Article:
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Bay of Plenty Region
Wednesday, October 28, 2020
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From the Editor – August/September 2020

Election Uncertainties

What Bay business is seeking from a new government

David Porter

When the Bay of Plenty Business News went to print with this issue at the end of July, there were roughly two months and counting to go for what may be the most important election in New Zealand’s history.

Because of our publishing schedules, we opted to outline in this issue some of the challenges and the competing visions that will be vying for public endorsement on Election Day. We will obviously revisit the outcome of the polls and analyse what the results portend for all of us.

That means that as publishers we have at least a 50-50 chance of being completely wrong in our analysis and assessments in this issue in predicting which way the public is likely to turn.

However, those who have viewed with interest the recent ructions within the National Party leadership will also recall that Prime Minister Jacinda Ardern ascended to the leadership of the Labour Party just seven weeks before the 2017 election, and was by no means considered a shoe-in at the time, nor was she widely known across the country. It was only New Zealand First Party leader Winston Peters who got Labour across the line.

With respect to her two predecessors – respected local MPs Simon Bridges and Todd Muller – Judith Collins is bringing a different approach to National’s leadership. Whether she will appeal to a majority of the electors is impossible to predict, and no doubt there will be much see-sawing in the polls before Election Day.

However, Collins has the great advantage of being a well-known quantity with the public. And it is difficult to imagine anything will come out about her that is new, pre-election. The general perception is that she appeals to some, especially National’s core voters, but may alienate others. We shall see come the election whether that convinced the electors.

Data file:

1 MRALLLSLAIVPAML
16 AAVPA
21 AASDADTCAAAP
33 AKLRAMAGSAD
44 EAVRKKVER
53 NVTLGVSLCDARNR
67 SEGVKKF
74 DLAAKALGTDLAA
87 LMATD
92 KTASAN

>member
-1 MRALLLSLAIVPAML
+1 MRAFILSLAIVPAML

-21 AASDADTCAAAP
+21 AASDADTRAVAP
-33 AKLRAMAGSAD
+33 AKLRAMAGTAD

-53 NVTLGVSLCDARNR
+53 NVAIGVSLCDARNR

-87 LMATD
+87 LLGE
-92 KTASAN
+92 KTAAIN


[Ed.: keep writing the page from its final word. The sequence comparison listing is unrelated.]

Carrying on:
A scary world

We face a very different and much more frightening world than was the case in the 2017 election. Yes, since then the world has suffered and recovered from earthquakes, typhoons, the appalling Fukushima tsunami and nuclear meltdown in Japan – which is still polluting waters – and sundry other disasters.

But despite some early warning alerts from scientists that one day a virus might emerge in a form that we couldn’t manage, we were unable to imagine it actually happening.

It has now come amongst us on a global scale. And despite the vast amounts being poured into vaccine research, there seems little chance of early relief. Even worse, there has been a significant erosion of the effectiveness of the international bodies that have helped us deal co-operatively and collaboratively with past crises. In large part, this has been a result of the current US regime’s undermining of those relationships and now its inconsistent and erratic pandemic response.

Even notoriously tight-lipped North Korea has now admitted to a problem. Countries that had achieved some success in reducing infection rates – such as Vietnam and China – are seeing new surges of the virus.

In New Zealand, we rightly congratulate ourselves on so far having kept the major ravages of the virus at bay. Above all, we have been lucky – lucky that most Kiwis have been sensible and law abiding, lucky that we have in the main had a sparsely distributed population. And lucky that we abide in a geographically distant part of the world.

But it seems to me that there has been a tendency to treat the pandemic as being over, when clearly it is not. I personally see little sign of people adopting effective social distancing or mask wearing. We would have to be very lucky indeed not to experience another breakout at some point.

The Bay is in a better and more optimistic position than many regions. Local business leaders in this issue emphasise two main criteria for a successful new government: the ability to effectively manage our borders while allowing a critical flow both ways of people and goods, and a coherent approach to fiscal policy that includes well-thought through and costed strategies to enable business to get back on its feet.

The only thing the business community needs to take into account in the coming elections is which party (or parties) they think is most likely to effectively execute those aims.

– David Porter

Get in touch, email the editor

David Porter
David Porter
Editor, Bay of Plenty Business News

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